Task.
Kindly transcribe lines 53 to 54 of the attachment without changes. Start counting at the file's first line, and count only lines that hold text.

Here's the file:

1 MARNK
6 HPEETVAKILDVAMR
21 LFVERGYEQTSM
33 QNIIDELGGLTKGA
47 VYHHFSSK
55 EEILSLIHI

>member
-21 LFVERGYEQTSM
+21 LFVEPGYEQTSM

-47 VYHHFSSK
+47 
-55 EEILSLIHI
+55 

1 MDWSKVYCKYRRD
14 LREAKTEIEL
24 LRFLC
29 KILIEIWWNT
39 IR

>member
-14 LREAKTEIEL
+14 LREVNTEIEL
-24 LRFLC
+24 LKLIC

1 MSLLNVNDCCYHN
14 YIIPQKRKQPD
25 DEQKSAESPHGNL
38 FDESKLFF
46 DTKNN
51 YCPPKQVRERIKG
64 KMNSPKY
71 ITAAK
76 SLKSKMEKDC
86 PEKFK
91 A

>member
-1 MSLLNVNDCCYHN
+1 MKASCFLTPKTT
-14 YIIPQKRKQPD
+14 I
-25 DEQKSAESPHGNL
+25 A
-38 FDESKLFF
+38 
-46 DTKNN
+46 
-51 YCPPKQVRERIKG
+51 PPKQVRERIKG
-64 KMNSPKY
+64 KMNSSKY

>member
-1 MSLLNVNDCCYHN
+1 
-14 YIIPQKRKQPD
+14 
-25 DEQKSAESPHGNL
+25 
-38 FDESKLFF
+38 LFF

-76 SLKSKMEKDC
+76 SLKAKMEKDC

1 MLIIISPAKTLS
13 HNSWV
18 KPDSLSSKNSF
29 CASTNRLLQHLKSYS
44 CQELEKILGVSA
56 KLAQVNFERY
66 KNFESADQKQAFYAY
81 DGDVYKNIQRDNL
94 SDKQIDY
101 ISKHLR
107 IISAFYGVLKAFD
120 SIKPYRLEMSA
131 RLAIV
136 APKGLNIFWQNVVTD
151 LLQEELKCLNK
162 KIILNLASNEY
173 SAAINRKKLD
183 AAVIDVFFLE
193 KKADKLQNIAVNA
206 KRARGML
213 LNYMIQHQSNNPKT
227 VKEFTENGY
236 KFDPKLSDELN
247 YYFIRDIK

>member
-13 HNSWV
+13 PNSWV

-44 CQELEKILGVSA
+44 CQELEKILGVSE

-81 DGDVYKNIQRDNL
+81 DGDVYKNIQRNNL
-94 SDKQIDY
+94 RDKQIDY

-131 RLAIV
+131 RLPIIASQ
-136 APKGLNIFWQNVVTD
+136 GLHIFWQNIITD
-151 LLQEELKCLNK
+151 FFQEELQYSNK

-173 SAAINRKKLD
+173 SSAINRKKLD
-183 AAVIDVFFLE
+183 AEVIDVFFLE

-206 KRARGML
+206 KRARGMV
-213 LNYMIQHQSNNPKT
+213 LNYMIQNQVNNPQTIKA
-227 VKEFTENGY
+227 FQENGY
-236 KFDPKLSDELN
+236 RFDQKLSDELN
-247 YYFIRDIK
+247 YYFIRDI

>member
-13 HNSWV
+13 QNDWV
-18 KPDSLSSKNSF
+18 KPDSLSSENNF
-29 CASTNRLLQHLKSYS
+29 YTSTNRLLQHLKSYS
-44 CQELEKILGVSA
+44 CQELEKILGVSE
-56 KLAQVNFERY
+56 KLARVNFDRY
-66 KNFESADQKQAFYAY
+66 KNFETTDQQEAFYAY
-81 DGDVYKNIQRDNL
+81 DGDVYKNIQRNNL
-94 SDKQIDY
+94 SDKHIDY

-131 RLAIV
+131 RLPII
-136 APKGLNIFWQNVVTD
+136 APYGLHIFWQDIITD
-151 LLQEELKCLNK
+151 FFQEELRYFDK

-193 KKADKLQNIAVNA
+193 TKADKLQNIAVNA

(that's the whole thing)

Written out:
-14 YIIPQKRKQPD
+14 